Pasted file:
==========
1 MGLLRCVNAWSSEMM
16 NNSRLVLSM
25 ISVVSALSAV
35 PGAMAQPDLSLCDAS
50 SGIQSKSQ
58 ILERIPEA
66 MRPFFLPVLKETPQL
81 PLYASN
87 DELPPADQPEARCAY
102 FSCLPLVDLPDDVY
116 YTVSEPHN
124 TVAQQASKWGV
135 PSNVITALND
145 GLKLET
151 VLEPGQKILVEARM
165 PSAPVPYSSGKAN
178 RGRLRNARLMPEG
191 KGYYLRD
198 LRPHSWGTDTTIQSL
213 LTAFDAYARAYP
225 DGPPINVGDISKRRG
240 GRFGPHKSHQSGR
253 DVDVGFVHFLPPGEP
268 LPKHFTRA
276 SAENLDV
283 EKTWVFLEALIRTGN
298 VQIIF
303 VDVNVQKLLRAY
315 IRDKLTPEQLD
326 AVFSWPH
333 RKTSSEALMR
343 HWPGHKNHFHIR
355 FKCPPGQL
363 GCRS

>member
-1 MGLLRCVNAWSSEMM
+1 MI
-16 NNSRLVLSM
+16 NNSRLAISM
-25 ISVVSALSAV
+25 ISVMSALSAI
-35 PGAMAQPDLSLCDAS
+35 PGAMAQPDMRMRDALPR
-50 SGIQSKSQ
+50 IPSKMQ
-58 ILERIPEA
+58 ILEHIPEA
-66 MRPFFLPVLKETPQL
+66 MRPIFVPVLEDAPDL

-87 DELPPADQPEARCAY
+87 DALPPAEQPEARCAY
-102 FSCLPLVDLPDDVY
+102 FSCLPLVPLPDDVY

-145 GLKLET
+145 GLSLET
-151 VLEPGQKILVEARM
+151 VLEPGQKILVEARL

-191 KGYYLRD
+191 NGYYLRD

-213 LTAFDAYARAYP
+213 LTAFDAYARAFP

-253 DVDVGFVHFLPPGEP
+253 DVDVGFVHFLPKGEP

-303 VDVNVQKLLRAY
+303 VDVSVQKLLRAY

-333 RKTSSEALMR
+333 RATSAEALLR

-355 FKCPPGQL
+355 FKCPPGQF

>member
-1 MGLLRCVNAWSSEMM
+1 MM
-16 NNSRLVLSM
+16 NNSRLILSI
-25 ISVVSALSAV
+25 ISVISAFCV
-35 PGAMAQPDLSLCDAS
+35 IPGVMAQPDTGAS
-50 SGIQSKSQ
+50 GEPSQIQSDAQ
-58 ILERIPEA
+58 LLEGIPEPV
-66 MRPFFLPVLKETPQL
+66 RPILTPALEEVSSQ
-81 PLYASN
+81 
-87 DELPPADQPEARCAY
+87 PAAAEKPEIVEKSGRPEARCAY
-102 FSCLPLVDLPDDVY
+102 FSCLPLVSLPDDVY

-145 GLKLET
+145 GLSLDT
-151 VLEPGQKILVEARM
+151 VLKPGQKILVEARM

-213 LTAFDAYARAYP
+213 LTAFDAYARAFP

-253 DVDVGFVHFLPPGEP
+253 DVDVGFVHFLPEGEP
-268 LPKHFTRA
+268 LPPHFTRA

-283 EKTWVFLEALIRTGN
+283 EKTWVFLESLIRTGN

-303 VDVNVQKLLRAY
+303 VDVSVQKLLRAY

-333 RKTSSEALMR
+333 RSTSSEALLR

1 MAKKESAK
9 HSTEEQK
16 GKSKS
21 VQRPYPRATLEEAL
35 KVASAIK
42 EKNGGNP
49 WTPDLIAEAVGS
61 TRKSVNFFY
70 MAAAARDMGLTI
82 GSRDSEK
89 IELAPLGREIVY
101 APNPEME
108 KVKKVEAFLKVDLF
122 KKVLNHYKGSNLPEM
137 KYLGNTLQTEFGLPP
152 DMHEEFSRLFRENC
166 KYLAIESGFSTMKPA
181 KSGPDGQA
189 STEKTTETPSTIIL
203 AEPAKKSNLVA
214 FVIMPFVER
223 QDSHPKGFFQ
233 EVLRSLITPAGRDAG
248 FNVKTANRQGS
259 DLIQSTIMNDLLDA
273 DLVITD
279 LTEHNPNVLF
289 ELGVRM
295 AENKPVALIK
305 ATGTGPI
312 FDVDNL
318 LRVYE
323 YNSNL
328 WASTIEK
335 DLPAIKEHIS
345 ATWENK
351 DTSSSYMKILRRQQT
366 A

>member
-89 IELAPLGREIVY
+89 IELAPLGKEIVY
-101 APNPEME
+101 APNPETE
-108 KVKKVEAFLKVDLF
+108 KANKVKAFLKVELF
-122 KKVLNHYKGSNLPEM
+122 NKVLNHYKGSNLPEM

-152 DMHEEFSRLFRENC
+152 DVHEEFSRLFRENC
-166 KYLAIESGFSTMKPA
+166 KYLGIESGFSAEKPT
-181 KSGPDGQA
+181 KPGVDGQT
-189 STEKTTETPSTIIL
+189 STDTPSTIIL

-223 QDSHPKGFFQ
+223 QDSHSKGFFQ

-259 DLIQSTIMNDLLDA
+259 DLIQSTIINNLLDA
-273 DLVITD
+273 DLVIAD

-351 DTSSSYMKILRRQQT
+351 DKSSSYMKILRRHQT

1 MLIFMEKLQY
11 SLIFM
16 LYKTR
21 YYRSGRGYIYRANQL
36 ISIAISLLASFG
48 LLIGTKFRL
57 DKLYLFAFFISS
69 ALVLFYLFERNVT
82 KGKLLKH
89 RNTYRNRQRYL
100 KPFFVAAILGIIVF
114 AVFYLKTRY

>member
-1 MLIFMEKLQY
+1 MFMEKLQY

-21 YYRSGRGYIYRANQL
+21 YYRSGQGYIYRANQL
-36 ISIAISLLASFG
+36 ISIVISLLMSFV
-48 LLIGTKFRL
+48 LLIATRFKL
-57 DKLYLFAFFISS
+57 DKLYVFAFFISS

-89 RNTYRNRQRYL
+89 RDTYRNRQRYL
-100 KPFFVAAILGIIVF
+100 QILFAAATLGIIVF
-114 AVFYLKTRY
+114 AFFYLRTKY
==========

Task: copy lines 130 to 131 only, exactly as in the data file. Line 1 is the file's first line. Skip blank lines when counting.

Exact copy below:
248 FNVKTANRQGS
259 DLIQSTIMNDLLDA